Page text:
Consider these issues to make sure your credit union is prepared for what will come in your area.
I admit it, I’m a planner and always want to be prepared, no matter the situation—personal or professional. I once flew to Dallas to buy a car with a plan B and C already in mind. I developed a plan D on the fly as things went awry. As it turned out, I went to plan E and flew home instead of driving the car home.
As a lender, I’m a big believer in being prepared for the worst when it comes to my portfolio, credit union and members; that way, so long as we don’t experience the worst-case scenario, we’ll all come out smelling like the proverbial rose. I also like to joke about having predicted five of the last three recessions. Actually, it might be seven of the last three by now!
I sense some nervousness about housing in the market these days. How will the average family afford a home with the combo platter of record-high prices and a fixed-rate first mortgage rate uncomfortably close to 6%?
After all, compared to late last year, rates are now double! On average, payments are up more than 30% for the same mortgage amount. I’d guess that most buyers would have a tough time handling a 30% higher payment compared to a year ago. This has to have some downward pressure on home values.
But how much will the market slow down with these higher rates? Are we going to see 2008-2012 all over again? Even though I’m an amateur economist, I’ve learned the first rule (or the first joke) of being an economist: Give them a rate, give them a date, but never give them both. It’s probably impossible to answer these questions with any certainty. But what I can do is to give you some more questions to consider when evaluating your market. That way you can be prepared, regardless of the scenario.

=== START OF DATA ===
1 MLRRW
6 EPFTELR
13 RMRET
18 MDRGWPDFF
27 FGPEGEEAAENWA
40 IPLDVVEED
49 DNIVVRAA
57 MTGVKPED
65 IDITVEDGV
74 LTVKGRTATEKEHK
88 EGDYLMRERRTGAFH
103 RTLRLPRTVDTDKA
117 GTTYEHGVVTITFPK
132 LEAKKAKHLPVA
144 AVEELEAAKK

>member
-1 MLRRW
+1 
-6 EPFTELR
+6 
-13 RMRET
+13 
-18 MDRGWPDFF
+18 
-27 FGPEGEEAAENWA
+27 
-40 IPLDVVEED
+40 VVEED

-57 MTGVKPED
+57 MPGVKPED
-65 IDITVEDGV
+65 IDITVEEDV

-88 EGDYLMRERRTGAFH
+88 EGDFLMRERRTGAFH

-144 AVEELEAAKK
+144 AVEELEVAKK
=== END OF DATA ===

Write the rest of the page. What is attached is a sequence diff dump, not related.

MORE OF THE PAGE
How Is Your Market Different?
Most real estate agents would endorse this sentiment: Every market is different. Trying to evaluate the state of the real estate market in Colorado Springs is different from trying to do so in Indianapolis. Yet from what I’ve seen in over the last two years, most parts of the country have seen unprecedented increases in home values. Colorado seems to be benefitting from the large number of buyers migrating from high-cost markets with a lot of cash. When buyers with a large amount of cash are a big part of the prospective pool of buyers, prices may be more resilient, even with rising rates.
On the other hand, your market may have relied on organic demand, meaning people who are moving up from renting or simply from new household creation. If so, and you’ve experienced strong price appreciation, I’d be a little more concerned about the state of your market and its ability to withstand rising rates.
Is VRBO the 2022 Equivalent of Sub-Prime Mortgages in 2006?
One of the things I’ve pointed out to people who are more than mildly interested in the state of the real estate market in 2022 is this: In 2007, we had a lot of crazy stuff going on. Sub-prime (as defined and funded in 2007) and pick-a-payment mortgage loans were the definition of crazy. From an economist’s point of view, those loans created a lot of unsustainable demand; thankfully we don’t have to worry about those products in 2022.
However, could today’s vacation-rental-by-owner craze be creating some difficulty in sustaining demand? If your market is an area that has a lot of tourism, you might be experiencing home sales that are driven by VRBO demand. The question is, how will the upper-middle-class investor who has jumped into buying rentals handle reduced rental demand and income during a recession? Will a recession force a share of them to sell, increasing supply at the worst possible time for the market? If the investors in the homes to be rented are institutional buyers , they might be better positioned to handle a recession in an area with less vacation travel than your average member.